It wasn’t all Shakespeare themes. The AI played Settlers of Catan with Miranda on the long interstellar hauls. The ship’s log-software was named as “Spacebook”, in which the crew could comment on and Like/Dislike various updates from other members of the crew. (There were at least a half-dozen NPCs on the ship as well, from the “a bit jumpy” gunnery mate, to the “twitch gamer” comms officer who gave the crew bonuses to intimidation, but only when it wasn’t face to face.)

Things progressed, as they do.

I don’t know if I can explain the tangled mess of the final session without explaining the entire campaign (which I’m not going to do), but I’ll give it a try.

There’s a space station in Shylock system. Many different factions are meeting here for various reasons, and the crew of the Tempest have delivered a Dauphine diplomat there and are acting as liaison and body guard for him while he tries to acquire allies against Caliban predations.

In the course of events… Iago gets fatally wounded (which means, in his case, that he’ll need about a week of bed rest), Miranda is spotted by her uncle and his thugs try to take the Tempest by force (leaving at least half the crew too injured to do anything this session), the Dauphine diplomat is framed for intersystem biological terrorism and murder, and Iago’s pseudo-twin docks with the station on a slow-boat tour of the cluster.

That was the mess waiting for them as we started the session last night.

The players wrapped things up in about two hours of play. Maybe less.

In short:
– Iago discovered that Miranda – his Captain – was actually from the Caliban elite, and thus a pirate — a group he despised.
– Miranda discovered that Iago was actually the President For Life of Trinculo (she met his gone-somewhat-to-fat body double).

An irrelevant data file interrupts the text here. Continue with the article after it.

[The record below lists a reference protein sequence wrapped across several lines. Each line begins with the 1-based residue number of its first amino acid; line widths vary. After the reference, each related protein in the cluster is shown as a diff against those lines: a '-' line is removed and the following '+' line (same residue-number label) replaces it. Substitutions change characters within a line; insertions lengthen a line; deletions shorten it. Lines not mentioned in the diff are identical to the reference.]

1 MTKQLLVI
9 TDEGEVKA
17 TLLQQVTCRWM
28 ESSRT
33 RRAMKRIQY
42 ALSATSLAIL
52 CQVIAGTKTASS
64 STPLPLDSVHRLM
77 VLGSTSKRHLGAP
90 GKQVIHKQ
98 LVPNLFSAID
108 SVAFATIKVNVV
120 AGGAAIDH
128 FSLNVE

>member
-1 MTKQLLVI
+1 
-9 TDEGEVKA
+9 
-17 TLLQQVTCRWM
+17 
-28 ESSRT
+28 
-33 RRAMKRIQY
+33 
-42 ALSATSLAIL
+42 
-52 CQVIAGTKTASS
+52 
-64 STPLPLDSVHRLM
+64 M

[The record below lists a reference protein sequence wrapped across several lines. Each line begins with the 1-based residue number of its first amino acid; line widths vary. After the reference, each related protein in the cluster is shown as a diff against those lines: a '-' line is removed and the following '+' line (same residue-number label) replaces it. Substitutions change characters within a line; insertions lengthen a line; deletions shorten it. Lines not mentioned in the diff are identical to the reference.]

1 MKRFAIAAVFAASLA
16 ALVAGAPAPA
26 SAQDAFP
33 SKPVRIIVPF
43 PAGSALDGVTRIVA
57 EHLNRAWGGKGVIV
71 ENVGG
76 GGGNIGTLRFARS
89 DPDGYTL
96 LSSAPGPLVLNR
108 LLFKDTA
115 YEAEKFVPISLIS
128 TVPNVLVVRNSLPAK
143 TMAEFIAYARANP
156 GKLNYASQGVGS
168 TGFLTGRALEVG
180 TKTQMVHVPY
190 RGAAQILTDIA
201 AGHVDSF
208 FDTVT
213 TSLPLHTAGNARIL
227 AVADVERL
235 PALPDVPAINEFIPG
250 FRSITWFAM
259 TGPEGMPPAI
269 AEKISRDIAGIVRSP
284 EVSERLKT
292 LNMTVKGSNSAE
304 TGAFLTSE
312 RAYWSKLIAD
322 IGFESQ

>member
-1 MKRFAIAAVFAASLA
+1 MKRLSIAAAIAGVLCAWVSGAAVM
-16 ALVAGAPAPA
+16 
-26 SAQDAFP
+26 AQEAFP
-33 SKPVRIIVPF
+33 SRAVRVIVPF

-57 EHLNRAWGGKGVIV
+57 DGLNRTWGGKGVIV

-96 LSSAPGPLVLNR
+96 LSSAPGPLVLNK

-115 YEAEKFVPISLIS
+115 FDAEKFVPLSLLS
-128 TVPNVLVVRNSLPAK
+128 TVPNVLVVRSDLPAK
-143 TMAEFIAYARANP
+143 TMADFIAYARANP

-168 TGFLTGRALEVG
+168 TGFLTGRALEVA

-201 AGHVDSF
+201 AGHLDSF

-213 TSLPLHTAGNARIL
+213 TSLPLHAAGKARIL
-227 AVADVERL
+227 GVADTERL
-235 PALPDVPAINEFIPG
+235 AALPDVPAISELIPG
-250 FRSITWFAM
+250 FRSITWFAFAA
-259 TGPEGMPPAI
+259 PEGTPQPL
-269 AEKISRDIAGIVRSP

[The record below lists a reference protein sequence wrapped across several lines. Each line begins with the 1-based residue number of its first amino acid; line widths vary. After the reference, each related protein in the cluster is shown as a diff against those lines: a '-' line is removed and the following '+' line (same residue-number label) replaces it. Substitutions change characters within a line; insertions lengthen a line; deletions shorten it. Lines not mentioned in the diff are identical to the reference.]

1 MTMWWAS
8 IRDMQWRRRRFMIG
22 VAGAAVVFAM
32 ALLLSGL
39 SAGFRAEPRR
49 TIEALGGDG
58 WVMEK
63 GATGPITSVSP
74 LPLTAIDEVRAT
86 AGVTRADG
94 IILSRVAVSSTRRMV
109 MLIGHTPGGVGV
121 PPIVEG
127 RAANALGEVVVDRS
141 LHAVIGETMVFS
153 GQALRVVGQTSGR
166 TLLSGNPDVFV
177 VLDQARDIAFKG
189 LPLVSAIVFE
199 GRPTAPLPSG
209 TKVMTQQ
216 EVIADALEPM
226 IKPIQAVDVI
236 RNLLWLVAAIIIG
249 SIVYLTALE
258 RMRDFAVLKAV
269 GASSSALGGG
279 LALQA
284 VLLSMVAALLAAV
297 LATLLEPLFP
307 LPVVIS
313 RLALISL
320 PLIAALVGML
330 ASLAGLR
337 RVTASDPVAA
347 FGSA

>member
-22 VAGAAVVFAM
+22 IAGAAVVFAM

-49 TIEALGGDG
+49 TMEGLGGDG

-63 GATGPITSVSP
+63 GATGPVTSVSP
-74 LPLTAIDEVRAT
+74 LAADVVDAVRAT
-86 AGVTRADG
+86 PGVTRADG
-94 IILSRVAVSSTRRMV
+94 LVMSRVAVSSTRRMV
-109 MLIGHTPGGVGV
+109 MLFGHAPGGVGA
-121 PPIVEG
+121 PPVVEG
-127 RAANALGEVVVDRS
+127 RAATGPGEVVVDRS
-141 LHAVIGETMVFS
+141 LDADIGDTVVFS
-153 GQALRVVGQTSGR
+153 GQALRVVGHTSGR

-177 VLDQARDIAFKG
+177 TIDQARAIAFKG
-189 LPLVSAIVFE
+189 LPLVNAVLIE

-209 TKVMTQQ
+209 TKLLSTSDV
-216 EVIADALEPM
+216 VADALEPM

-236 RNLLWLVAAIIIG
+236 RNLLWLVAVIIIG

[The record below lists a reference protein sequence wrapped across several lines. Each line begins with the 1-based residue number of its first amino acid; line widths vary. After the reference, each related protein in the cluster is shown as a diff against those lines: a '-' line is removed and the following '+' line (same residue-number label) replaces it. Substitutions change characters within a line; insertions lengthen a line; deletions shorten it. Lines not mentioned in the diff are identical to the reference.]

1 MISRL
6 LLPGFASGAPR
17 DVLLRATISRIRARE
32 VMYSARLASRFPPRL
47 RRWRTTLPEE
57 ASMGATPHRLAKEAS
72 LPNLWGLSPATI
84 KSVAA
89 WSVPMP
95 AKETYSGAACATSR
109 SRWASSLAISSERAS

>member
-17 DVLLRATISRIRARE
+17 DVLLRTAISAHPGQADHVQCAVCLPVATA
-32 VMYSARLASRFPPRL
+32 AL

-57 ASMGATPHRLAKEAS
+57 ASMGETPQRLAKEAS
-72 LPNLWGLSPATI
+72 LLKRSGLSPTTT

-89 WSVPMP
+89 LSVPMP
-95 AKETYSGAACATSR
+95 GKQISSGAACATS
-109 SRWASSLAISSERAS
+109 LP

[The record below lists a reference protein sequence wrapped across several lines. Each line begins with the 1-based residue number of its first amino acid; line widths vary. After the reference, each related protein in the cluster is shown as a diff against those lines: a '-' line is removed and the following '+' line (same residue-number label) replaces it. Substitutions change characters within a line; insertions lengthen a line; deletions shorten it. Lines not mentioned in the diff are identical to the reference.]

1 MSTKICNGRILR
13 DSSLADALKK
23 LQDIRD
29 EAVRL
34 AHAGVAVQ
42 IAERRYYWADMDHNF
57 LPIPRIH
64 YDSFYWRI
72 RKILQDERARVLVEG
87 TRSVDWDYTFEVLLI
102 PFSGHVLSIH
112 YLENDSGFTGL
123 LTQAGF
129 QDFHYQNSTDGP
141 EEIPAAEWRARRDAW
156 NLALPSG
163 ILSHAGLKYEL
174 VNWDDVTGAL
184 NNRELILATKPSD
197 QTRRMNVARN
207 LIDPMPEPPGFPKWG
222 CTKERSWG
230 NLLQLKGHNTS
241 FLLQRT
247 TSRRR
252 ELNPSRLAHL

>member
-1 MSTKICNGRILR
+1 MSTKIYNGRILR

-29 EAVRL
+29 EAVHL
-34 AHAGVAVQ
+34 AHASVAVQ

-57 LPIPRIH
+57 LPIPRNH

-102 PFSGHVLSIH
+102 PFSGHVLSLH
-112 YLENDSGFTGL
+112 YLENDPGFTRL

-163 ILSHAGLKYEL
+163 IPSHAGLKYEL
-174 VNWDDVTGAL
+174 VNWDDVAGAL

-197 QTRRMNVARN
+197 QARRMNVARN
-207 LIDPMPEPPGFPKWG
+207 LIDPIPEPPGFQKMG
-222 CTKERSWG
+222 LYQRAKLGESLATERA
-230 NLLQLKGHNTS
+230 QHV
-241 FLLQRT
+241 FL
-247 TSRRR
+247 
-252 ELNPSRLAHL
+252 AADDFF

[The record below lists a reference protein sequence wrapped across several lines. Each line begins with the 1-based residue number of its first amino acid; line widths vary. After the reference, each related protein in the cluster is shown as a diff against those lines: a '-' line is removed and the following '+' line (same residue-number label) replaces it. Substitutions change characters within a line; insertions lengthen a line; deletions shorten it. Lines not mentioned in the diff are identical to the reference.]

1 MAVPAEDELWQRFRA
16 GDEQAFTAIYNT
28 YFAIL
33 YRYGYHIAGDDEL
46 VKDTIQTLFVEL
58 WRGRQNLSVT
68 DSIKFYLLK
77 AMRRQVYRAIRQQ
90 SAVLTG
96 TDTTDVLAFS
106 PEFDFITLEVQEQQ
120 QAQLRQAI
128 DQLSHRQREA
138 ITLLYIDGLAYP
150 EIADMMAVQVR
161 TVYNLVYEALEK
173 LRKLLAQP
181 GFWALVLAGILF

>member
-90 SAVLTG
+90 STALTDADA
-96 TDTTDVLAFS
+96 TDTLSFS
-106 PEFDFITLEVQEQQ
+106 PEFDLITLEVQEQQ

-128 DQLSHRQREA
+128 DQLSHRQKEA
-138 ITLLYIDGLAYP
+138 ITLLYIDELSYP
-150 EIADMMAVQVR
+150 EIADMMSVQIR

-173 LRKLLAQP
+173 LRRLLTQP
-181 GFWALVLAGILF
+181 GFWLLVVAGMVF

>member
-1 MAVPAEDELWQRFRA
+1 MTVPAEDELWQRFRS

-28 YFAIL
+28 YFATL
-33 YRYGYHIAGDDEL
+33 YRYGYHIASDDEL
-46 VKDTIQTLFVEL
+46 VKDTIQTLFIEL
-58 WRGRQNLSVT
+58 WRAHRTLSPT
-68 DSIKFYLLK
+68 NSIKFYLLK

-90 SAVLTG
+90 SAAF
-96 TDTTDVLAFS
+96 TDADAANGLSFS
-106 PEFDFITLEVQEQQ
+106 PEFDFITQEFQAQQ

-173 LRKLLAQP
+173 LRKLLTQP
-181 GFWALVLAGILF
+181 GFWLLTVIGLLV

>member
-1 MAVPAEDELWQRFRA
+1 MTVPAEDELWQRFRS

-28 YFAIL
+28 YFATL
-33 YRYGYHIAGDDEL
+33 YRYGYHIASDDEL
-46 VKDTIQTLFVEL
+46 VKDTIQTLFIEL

Armed with this information, and racing against a (player-invented and self-inforced) 45 minute deadline before Iago (who was getting no bed rest at all) bled out, our heroes:
– Snuck onto the Trinculo cruiser.
– Subdued Iago’s body double.
– “Revealed” to the Trinculo cruiser’s crew that the body-double touring the cluster had actually been a diversion so that the REAL Titus Belliago could have a quiet honeymoon with his new bride, Miranda Lafitte, of the Caliban Lafittes.
– Announced this marriage to the public.
– Demanded the release of the Dauphine diplomat (and extended diplomat alliances to Dauphine in general, in solidarity against Caliban).
– Explained that, clearly, the Shylock people the diplomat had been accused of killing had accidentally killed themselves by misusing the (Trinculo-designed) biochemical compounds they’d probably been trying to use on the diplomat in the first place.
– Established ties-by-marriage to the pirate lord families of Caliban, making it very difficult for Caliban to… you know… DO anything about any of it.

In short, they solved the whole problem by revealing their true identities and getting married.

Shakespeare.

(Luckily for them, one of the comedies.)

I call it As you Like it… Whether you Like it or Not.

The End. And a good end it was.